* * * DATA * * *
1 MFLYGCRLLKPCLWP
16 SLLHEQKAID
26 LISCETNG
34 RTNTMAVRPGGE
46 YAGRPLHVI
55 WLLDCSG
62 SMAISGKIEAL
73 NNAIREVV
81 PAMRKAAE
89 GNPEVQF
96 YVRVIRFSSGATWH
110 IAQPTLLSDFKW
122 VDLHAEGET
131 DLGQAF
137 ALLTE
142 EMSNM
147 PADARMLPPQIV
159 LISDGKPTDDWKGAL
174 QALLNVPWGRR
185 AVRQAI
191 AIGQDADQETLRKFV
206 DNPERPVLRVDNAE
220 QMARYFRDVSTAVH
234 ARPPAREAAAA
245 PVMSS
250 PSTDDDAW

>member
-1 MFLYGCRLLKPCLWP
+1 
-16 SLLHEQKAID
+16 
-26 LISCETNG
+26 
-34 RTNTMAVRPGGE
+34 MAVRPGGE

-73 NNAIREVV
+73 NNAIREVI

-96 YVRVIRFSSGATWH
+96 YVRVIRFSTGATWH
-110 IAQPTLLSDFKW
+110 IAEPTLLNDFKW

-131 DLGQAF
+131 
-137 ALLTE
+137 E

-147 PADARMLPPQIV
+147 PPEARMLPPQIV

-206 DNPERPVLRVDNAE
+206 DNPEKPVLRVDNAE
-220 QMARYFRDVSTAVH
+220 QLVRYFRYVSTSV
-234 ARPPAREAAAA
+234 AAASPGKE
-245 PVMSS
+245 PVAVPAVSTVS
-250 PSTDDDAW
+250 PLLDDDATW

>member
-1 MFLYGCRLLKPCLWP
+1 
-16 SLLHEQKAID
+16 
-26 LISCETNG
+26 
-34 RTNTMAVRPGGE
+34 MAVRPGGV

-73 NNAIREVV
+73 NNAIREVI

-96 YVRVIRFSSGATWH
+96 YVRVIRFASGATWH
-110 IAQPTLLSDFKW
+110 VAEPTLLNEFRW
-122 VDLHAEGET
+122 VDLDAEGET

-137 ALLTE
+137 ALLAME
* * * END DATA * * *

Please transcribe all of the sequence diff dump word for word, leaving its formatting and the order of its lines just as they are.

1 MFLYGCRLLKPCLWP
16 SLLHEQKAID
26 LISCETNG
34 RTNTMAVRPGGE
46 YAGRPLHVI
55 WLLDCSG
62 SMAISGKIEAL
73 NNAIREVV
81 PAMRKAAE
89 GNPEVQF
96 YVRVIRFSSGATWH
110 IAQPTLLSDFKW
122 VDLHAEGET
131 DLGQAF
137 ALLTE
142 EMSNM
147 PADARMLPPQIV
159 LISDGKPTDDWKGAL
174 QALLNVPWGRR
185 AVRQAI
191 AIGQDADQETLRKFV
206 DNPERPVLRVDNAE
220 QMARYFRDVSTAVH
234 ARPPAREAAAA
245 PVMSS
250 PSTDDDAW

>member
-1 MFLYGCRLLKPCLWP
+1 
-16 SLLHEQKAID
+16 
-26 LISCETNG
+26 
-34 RTNTMAVRPGGE
+34 MAVRPGGE

-73 NNAIREVV
+73 NNAIREVI

-96 YVRVIRFSSGATWH
+96 YVRVIRFSTGATWH
-110 IAQPTLLSDFKW
+110 IAEPTLLNDFKW

-131 DLGQAF
+131 
-137 ALLTE
+137 E

-147 PADARMLPPQIV
+147 PPEARMLPPQIV

-206 DNPERPVLRVDNAE
+206 DNPEKPVLRVDNAE
-220 QMARYFRDVSTAVH
+220 QLVRYFRYVSTSV
-234 ARPPAREAAAA
+234 AAASPGKE
-245 PVMSS
+245 PVAVPAVSTVS
-250 PSTDDDAW
+250 PLLDDDATW

>member
-1 MFLYGCRLLKPCLWP
+1 
-16 SLLHEQKAID
+16 
-26 LISCETNG
+26 
-34 RTNTMAVRPGGE
+34 MAVRPGGV

-73 NNAIREVV
+73 NNAIREVI

-96 YVRVIRFSSGATWH
+96 YVRVIRFASGATWH
-110 IAQPTLLSDFKW
+110 VAEPTLLNEFRW
-122 VDLHAEGET
+122 VDLDAEGET

-137 ALLTE
+137 ALLAME